The comfort of seeing children slide down a hill on Vizio TV box strikes at the heart of what Williamsport is during the Little League series. That perfect combination of American nostalgia and distraction from the growing discord that paints the country’s landscape. It’s a place where a statue of a person who never existed fits right in. Dozens of kids on cardboard slid into low brush that surrounds a statue in centerfield to the right of the scoreboard of Mighty Casey, plucked from the poem’s lines. It’s a fictional story about a fictional player that took place in nowhere in particular, Mudville. Yet here it was, in Williamsport, a town built on 70 years of baseball tradition somehow made to feel eternal.

Amy Bennett has seen firsthand the impact the World Series has on Williamsport. A resident for more than four decades, she said her great uncle was one of the first players on Carl Stotz’s baseball team. She talked about the sense of community she feels in Williamsport, and how it started with Stotz getting kids together to play baseball during the Depression.

“I love it here,” Bennett said. “It’s great to be here.”

We chatted over beers at Bullfrog Brewing in downtown Williamsport for a bit longer. She had come in to exchange pins with a bartender there, and kept talking about what baseball meant to Williamsport, and to her. She spoke of what it meant to see Major League Baseball bring a game to the town earlier in the summer. We also talked about current events. The news of the weekend had weighed heavy on her. Hurricanes. Politics. The constant battle for what it means to be American. In Williamsport, when there’s baseball, none of that matters. It would all come back now, but Bennett was optimistic.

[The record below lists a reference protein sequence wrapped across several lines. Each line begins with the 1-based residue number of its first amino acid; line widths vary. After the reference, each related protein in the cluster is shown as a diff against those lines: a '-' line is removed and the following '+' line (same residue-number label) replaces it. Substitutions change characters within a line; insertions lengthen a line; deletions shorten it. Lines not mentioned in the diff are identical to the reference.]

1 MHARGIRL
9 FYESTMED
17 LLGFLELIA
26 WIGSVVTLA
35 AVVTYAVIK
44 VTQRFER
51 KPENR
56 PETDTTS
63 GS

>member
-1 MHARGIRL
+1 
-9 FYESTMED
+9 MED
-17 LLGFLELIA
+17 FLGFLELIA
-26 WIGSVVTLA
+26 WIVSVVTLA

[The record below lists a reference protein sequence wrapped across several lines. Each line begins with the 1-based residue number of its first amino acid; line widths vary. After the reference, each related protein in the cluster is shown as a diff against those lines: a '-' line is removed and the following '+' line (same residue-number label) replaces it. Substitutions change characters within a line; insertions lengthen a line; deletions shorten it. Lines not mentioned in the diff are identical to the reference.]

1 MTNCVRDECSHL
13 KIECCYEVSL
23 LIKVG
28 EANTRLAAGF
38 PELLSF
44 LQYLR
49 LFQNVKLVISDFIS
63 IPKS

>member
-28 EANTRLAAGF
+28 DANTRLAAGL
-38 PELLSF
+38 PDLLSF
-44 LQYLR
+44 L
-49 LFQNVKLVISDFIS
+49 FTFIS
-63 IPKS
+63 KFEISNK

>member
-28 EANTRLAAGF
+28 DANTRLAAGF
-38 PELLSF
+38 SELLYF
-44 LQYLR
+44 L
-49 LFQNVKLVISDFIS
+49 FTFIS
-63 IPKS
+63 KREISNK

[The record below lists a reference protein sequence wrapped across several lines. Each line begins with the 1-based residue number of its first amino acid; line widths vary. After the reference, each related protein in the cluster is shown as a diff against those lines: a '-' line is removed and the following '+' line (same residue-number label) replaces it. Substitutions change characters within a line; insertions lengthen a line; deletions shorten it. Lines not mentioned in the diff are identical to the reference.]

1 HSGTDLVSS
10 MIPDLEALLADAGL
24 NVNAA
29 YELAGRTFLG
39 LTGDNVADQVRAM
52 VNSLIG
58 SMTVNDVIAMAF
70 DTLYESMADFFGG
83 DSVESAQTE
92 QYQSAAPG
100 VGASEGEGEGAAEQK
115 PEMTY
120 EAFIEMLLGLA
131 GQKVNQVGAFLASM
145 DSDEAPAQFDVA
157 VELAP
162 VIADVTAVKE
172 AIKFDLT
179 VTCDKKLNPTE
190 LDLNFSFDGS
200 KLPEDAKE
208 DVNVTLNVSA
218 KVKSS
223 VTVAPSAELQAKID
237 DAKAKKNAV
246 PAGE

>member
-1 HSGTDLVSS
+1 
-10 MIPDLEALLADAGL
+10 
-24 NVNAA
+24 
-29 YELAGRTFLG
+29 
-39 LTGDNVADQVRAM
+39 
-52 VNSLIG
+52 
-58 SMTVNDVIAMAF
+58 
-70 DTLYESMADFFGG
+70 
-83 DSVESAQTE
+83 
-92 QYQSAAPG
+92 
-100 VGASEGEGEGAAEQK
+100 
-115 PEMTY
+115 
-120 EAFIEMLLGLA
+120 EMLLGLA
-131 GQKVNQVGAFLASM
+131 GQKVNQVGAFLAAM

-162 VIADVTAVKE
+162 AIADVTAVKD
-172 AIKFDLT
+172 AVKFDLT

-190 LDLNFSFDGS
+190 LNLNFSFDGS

“That’s the whole vibe of Williamsport,” Bennett said. “Small little town, we all look out for one another. Yes, everybody has their problems, but once people look outside of Williamsport it’s the same problems in every city.”

Bennett said she’s never thought about leaving Williamsport. She’s never lived anywhere else. Once a year, after all, the whole world comes for a visit.